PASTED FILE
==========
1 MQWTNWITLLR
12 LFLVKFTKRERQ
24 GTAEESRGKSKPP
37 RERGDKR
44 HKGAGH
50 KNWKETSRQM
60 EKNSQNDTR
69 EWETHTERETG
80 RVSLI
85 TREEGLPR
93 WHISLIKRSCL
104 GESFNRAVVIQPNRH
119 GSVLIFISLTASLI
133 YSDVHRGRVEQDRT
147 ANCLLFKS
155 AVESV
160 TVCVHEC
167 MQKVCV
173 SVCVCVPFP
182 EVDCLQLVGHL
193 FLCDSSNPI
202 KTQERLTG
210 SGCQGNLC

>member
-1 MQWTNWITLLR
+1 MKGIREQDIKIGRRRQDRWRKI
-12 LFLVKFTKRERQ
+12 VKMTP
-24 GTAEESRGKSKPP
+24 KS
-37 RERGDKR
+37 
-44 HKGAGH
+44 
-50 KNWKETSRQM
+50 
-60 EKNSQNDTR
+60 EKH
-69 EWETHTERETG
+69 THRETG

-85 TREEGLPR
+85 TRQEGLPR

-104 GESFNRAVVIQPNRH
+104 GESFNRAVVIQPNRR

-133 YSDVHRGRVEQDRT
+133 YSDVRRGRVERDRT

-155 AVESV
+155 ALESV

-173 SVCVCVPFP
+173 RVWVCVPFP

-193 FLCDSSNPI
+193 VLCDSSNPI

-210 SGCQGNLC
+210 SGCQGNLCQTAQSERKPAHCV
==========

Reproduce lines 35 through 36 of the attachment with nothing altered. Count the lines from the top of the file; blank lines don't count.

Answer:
-50 KNWKETSRQM
+50 